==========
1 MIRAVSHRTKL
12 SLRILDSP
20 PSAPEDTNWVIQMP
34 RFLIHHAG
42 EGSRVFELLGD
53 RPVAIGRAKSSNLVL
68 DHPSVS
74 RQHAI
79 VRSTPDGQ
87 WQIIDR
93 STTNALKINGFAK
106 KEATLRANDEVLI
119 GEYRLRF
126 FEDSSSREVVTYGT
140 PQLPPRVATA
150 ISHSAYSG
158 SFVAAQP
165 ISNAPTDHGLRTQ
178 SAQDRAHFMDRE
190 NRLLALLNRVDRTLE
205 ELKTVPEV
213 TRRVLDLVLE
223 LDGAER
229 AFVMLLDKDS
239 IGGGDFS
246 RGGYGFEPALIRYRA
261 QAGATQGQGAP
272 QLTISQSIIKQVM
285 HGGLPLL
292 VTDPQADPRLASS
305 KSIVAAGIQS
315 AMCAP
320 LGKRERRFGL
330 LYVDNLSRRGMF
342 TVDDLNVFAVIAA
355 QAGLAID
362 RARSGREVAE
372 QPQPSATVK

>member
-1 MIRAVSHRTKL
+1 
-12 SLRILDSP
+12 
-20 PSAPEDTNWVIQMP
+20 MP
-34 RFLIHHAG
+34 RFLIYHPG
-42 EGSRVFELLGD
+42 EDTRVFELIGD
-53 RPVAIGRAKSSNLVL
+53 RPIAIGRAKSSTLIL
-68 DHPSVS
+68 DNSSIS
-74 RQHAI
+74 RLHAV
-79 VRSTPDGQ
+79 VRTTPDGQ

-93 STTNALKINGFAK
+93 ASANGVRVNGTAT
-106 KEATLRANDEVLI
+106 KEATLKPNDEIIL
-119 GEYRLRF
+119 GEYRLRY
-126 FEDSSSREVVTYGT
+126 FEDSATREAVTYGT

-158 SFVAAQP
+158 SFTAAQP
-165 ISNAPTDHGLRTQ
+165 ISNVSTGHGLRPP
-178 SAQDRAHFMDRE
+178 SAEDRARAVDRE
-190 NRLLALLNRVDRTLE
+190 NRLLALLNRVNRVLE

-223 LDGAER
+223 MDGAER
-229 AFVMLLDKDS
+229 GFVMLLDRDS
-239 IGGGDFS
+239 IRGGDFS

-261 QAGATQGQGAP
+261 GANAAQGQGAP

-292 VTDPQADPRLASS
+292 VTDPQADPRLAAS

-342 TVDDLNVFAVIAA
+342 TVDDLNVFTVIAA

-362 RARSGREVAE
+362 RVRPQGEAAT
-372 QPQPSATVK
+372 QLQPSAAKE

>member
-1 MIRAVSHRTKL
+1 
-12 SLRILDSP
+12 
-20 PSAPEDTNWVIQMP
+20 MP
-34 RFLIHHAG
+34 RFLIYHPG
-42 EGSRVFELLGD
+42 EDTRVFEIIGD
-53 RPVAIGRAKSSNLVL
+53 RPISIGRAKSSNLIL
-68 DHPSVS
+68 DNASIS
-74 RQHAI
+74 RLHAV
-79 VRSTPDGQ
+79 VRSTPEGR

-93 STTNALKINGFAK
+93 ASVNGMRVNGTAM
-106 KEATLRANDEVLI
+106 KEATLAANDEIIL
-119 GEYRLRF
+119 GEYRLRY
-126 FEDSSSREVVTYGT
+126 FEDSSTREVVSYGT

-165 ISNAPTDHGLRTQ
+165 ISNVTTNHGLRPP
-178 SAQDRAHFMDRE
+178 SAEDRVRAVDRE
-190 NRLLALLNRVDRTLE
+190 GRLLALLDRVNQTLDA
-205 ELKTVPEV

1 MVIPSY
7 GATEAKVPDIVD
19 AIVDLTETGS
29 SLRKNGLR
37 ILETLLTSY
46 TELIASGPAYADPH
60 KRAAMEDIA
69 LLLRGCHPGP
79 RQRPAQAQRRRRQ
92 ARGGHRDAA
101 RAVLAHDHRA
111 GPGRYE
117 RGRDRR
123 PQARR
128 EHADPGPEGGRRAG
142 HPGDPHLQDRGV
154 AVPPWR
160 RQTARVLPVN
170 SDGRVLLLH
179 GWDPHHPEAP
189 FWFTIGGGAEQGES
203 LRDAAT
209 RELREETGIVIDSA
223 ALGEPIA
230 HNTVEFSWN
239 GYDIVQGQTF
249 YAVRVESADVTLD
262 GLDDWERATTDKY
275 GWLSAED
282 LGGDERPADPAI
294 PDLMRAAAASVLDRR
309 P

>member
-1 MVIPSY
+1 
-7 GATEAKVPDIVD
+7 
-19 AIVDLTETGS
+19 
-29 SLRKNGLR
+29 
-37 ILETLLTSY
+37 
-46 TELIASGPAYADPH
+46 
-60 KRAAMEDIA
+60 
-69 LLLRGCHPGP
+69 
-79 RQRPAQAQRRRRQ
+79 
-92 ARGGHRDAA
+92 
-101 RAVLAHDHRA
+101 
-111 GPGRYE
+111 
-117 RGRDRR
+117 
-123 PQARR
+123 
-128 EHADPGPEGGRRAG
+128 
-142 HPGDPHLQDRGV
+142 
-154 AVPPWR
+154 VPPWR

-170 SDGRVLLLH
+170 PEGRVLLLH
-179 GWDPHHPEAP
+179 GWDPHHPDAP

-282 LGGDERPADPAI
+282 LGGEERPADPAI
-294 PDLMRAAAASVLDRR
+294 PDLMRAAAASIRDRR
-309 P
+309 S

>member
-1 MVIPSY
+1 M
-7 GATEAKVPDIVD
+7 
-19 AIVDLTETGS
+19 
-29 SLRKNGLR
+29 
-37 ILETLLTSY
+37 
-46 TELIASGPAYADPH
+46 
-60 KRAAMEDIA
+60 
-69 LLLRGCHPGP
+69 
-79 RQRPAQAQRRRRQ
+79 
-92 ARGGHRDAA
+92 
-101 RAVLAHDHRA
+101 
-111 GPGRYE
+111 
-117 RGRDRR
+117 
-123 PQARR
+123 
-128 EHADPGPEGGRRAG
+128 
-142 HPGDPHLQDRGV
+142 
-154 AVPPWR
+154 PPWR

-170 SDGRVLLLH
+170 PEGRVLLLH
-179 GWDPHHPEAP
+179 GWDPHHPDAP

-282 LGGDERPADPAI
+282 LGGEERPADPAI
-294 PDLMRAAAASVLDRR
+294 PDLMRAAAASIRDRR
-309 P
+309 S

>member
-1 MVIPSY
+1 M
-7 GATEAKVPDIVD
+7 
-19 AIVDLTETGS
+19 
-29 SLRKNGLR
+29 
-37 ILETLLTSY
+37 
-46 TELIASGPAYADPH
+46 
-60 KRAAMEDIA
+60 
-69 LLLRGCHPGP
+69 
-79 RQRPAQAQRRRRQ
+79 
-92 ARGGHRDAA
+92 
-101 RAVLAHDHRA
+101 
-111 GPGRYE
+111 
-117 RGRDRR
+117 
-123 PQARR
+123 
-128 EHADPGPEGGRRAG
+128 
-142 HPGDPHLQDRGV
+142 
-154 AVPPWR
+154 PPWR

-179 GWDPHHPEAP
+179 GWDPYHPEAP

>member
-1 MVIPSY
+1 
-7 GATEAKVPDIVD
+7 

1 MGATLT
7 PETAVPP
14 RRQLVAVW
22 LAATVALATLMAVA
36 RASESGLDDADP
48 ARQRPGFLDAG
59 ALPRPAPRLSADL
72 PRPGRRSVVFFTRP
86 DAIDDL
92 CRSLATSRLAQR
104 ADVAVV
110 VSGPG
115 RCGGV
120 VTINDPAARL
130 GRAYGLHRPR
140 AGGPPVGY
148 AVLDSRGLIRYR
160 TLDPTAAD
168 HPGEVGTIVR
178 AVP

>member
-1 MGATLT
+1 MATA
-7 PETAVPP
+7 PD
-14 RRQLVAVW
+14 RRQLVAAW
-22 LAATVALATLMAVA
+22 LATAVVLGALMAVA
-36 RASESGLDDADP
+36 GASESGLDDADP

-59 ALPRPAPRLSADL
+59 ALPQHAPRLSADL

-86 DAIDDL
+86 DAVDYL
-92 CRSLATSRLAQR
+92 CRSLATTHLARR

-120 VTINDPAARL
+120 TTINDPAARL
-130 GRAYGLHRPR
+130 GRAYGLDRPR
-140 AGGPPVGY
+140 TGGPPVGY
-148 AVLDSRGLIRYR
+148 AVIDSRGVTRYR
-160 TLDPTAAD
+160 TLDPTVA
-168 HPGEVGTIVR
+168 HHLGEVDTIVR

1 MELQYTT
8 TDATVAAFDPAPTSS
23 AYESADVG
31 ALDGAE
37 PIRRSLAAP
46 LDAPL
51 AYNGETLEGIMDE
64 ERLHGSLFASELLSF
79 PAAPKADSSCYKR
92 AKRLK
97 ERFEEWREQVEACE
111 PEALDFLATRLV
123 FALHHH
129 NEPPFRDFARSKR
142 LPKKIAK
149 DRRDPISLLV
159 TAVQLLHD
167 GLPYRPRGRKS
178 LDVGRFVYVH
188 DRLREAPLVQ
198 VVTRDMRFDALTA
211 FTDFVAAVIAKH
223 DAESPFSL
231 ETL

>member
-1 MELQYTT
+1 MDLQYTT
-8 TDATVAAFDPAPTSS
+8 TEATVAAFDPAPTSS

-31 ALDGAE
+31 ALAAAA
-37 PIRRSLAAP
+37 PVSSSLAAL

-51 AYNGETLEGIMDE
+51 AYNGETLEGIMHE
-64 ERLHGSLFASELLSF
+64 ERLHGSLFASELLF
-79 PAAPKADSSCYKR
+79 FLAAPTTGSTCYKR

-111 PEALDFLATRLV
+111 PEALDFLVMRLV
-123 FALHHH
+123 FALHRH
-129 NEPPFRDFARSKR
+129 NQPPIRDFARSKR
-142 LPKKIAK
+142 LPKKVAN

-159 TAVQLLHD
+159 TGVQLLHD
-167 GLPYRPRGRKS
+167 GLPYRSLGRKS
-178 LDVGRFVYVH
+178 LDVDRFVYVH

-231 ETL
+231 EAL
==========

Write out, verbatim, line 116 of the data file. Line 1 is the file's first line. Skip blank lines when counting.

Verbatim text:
+126 FEDSSTREVVSYGT